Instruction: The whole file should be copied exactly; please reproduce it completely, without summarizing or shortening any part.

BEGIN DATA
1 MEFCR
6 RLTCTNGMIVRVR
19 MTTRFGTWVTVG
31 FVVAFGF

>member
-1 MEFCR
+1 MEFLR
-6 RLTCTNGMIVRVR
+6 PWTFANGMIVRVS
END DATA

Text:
1 MEFCR
6 RLTCTNGMIVRVR
19 MTTRFGTWVTVG
31 FVVAFGF

>member
-1 MEFCR
+1 MEFLR
-6 RLTCTNGMIVRVR
+6 PWTFANGMIVRVS